10 Pros and Cons of Mortgages

This article originally appeared on The Financially Independent Millennial and was republished here with permission.

If you’ve been paying attention to the housing market recently, you will have noticed it’s on fire. From Seattle, WA, to St. Petersburg, FL, there isn’t a market that hasn’t been affected by the low mortgage rates and high millennial demand for housing. The market hasn’t seen this much activity ever (even more so than the housing financial crisis of 2008).

Given the recent interest in home buying, we thought it would be prudent to discuss exactly how Americans can afford such large homes. And, why now?  After all these years, why are mortgages and refinances becoming popular all of a sudden? Let’s first discuss the basics of a mortgage and what its advantages are. They’re equally complex and beneficial, so it’s important to ensure we cover all the bases.

What Is a Mortgage Loan?

Simply put, your home secures the mortgage loan. It might be a house, a store, or even a piece of non-agricultural land. Banks and non-banking financial institutions both offer mortgage loans.

The lender gives the borrower cash, and charges them interest on it. Borrowers then pay back the loan in monthly installments that are convenient for them. Your property acts as security against the mortgage. And, your lender retains a charge until the borrower pays the loan in full. As a result, the lender will have a legal claim to the property for the duration of the loan. If the buyer fails to pay the debt, the lender has the power to seize the property and sell it at auction.

What Are the Different Types of Mortgage Loans? 

No matter what anyone tells you, always remember: A mortgage is a debt. Debt is a very polarizing topic to discuss with friends because many of us were raised on the premise that debt is bad. The truth is, some debt is bad, some debt is okay, and some debt is good. Many today would argue that mortgage debt is good since the rate is so low and it affords you a bigger home.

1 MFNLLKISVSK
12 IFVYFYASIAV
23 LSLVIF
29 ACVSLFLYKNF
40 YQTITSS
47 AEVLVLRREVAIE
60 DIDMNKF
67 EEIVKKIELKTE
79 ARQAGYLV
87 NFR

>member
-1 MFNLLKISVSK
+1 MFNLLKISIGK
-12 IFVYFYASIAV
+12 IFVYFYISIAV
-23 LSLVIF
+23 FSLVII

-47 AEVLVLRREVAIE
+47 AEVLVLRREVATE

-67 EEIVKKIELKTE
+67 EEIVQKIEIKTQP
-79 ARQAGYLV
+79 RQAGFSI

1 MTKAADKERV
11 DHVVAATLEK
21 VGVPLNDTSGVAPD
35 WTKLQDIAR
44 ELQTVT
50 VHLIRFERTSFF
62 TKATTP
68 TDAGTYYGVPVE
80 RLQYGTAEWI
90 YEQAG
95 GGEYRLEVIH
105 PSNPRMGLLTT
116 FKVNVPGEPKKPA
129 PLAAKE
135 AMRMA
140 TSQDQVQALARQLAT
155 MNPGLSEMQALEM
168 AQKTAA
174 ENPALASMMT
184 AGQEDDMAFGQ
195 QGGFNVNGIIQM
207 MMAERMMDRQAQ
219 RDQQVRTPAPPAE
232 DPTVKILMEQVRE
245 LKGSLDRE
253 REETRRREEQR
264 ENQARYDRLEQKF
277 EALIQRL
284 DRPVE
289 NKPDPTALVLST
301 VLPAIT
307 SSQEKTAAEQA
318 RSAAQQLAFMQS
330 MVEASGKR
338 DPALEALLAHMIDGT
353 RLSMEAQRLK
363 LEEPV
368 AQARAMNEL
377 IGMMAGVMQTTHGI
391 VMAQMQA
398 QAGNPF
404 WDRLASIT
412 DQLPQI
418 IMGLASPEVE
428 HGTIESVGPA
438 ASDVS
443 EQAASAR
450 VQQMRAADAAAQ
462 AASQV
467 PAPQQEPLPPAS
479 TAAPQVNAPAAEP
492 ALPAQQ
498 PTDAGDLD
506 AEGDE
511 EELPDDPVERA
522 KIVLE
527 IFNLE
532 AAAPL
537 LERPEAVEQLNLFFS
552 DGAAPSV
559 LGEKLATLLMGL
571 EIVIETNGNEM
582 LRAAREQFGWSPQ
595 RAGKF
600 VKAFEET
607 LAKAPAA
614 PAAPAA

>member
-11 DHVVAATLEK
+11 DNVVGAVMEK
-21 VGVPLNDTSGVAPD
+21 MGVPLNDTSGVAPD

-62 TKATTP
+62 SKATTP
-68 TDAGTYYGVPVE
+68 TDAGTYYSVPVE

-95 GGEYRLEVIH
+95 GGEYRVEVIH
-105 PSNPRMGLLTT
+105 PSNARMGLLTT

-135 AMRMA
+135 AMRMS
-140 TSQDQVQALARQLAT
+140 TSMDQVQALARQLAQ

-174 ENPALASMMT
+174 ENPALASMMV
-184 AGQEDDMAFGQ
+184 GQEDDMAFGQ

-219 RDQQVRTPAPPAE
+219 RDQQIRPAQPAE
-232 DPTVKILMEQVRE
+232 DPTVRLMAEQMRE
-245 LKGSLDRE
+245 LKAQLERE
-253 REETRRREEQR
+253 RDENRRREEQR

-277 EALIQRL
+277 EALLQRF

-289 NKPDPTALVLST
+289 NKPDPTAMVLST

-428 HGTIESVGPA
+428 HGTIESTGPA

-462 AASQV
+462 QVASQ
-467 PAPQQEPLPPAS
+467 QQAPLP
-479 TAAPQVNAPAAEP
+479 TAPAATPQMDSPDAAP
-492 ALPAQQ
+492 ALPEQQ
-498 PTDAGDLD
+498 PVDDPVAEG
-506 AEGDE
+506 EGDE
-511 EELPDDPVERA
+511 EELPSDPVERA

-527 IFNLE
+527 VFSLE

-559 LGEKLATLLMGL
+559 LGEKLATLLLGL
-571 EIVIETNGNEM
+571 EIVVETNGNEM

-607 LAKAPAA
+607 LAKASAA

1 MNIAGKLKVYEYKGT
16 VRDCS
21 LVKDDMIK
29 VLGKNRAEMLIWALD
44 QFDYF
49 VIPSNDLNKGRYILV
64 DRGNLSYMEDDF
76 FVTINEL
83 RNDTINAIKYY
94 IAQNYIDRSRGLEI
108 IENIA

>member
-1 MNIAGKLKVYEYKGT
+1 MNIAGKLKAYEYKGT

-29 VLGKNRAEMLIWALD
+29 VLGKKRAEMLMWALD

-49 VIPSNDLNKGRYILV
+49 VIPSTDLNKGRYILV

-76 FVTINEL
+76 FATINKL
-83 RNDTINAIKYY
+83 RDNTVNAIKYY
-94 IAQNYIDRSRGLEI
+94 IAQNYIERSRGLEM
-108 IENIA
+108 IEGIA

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    Some people believe that debt should be prevented at all costs. Others view it as a means of improving one’s quality of life or as a means of increasing fortune. What’s awful about debt, factually, is reckless credit usage.

    Here’s a rundown of the many types of mortgage programs, along with their benefits and drawbacks, to help you determine which is best for you.

    A mortgage with a fixed rate

    The interest rate is fixed for the duration of the loan. These loans provide a consistent monthly payment and a low-interest rate. Borrowers who wish to pay off their mortgage quicker can typically make extra payments toward the principal, as prepayment penalties are uncommon.

    Pro: It’s predictable because the monthly payment is fixed.

    Con: Taking out a fixed-rate loan while the interest rates are high means you’re stuck with it for the duration of the loan. The only way out is to refinance at a lower rate.

    A mortgage with an adjustable rate (ARM)

    After a fixed-rate cycle of months to years, the interest rate on an adjustable-rate mortgage (ARM) varies. Lenders sometimes publish ARMs with a pair of numbers, such as 7/1 or 5/1. Usually, a 5/1 ARM has a fixed rate for five years and then adjusts every year, rounding off if that option exists.

    Pro: An ARM’s opening interest rate is often lower than that of a standard fixed-rate loan, so it’s easy to get lured in by the teaser rate. But, it might wind up costing more in interest over the term of your mortgage than a fixed-rate loan. An ARM may be the ideal option for someone who plans to market their home before the rate changes.